So I did, with tutorials from the wife of our local vicar—whose house I used a decade later, lock, stock and barrel, as the house of Will Stanton’s family in The Dark Is Rising. The vicar’s wife improved my Latin, and off I went to Oxford, where I spent three of the happiest years of my life.

Is it true that Tolkien was one of your professors?
J.R.R. Tolkien and C.S. Lewis were both teaching when I was at Oxford and without a doubt influenced the lives of all of their students. As dons, they had set the rule that the Oxford English syllabus stop at 1832 and that it be heavy on Middle English and writers like Malory and Spenser, so, as a friend of mine says, they taught us to believe in dragons. They were both often to be seen drinking beer in a pub called the Eagle and Child, known as the Bird and Baby. I never personally met Tolkien or Lewis, and I’d never heard of Narnia, but we were all waiting eagerly for the third volume of The Lord of the Rings to come out, and I loved going to Lewis’s booming lectures on Renaissance literature. Tolkien lectured on Beowulf and was rather mumbly, except when declaiming the first lines of the poem in Anglo-Saxon, beginning with a great shout of “Hwaet!”
Did you start writing books right away?
Cherwell newspaper crew
On the job with my Cherwell co-editor Patrick Nobes at Oxford.
I was always writing, but I decided that the only way to earn a living by writing was to become a journalist. After editing the Oxford university newspaper Cherwell, which no woman had done before, I was lucky enough to get a job on the London Sunday Times. At first I worked partly for a column put together by Ian Fleming, who was just starting to write the James Bond books, and after that as a reporter and feature-writer interviewing everybody from crooks to Presidents to the Archbishop of Canterbury. I had a wonderful time, working and playing in the London of the early Sixties. (One of my boyfriends was a jazz trombonist from Liverpool, scornful of a new group just emerging from his hometown; they were called The Beatles!) But I was always writing on the side.
How did you manage being a journalist
and a fantasist at the same time?
Mandrake
The observational skills and the discipline required of a journalist turned out to be just as valuable for a novelist. When I began writing novels in my spare time, the first one was realistic and very bad; the second was a fantasy, Mandrake, which was better. Since it was a story about the end of civilization, set in an England of the future (1980!), it was published as science fiction.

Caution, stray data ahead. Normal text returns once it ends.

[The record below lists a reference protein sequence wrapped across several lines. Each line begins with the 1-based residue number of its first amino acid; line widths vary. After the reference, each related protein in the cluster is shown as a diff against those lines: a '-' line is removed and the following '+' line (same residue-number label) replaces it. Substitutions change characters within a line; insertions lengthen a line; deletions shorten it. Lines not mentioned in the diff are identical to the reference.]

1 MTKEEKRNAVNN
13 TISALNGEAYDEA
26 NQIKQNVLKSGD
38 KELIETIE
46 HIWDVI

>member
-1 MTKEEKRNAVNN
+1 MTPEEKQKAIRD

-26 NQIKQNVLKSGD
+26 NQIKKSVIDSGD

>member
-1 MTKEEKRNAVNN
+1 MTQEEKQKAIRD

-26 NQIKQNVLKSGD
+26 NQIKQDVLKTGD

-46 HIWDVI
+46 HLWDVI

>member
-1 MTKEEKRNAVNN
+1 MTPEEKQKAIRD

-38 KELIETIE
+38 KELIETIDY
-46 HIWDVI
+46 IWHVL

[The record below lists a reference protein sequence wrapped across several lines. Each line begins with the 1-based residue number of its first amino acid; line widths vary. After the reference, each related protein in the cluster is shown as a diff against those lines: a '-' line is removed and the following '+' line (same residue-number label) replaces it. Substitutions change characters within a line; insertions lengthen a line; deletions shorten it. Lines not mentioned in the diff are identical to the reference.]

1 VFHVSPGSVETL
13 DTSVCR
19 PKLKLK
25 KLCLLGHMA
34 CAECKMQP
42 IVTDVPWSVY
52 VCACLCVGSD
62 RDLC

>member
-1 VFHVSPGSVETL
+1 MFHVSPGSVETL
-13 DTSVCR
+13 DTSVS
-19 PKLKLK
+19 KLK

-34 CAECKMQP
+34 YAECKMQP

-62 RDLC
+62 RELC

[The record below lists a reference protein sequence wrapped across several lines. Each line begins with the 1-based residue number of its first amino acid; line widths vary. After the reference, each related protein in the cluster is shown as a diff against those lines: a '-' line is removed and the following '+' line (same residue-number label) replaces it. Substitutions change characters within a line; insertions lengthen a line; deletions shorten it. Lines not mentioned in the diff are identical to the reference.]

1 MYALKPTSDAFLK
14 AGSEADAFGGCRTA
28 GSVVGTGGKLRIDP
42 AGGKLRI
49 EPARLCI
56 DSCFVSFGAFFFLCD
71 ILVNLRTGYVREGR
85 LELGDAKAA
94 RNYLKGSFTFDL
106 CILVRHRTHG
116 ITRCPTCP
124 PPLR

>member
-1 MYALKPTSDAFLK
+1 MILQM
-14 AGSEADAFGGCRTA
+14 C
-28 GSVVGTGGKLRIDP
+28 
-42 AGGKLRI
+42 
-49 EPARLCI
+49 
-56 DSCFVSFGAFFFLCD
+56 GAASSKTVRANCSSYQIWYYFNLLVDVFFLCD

Meantime, between doing interviews with film stars and politicians for the paper, I’d been contributing pieces to a weekly feature called Mainly For Children, and one day the Literary Editor dropped a piece of paper on my desk and said, “You ought to try that.” It was a notice from a children’s book publisher offering a prize of £1,000 for a “family adventure story.” This was more than I earned in a year, so of course I began to write—but by the end of Chapter Two the book turned itself into a fantasy. It became a quest story, full of Arthurian echoes, dealing—though not yet by name—with the Light and the Dark, and it was called Over Sea, Under Stone. I never did submit it for the writing prize. It was published by Jonathan Cape instead, in 1965, after I’d moved to America. I had a feeling that the story would lead somewhere further, but the sequels didn’t happen until much later.

Next I wrote a book about the war, Dawn of Fear, which is totally autobiographical except that I turned myself into a boy, and for nine years I wrote a weekly column called “Susan Cooper In America” for a Welsh newspaper. I also wrote a biography of the English author J.B. Priestley. For me, combining journalism and fiction in my writing life worked quite well.

Why would someone so British move to the United States?
Moving to America
Nick and I on our wedding day, contributing to international harmony from the front steps of my parents’ home in Aberdyfi.
I suppose it was my own family adventure! Before Over Sea Under Stone was published, my newspaper had sent me to the USA for four months. I had a great time, but came back convinced that neither the British nor the Americans understood each other, so I wrote a series of articles called “Behind the Golden Curtain.” Four separate publishers suggested that I turn the articles into a book, and by the time I signed a contract with one of them, I was living in the USA.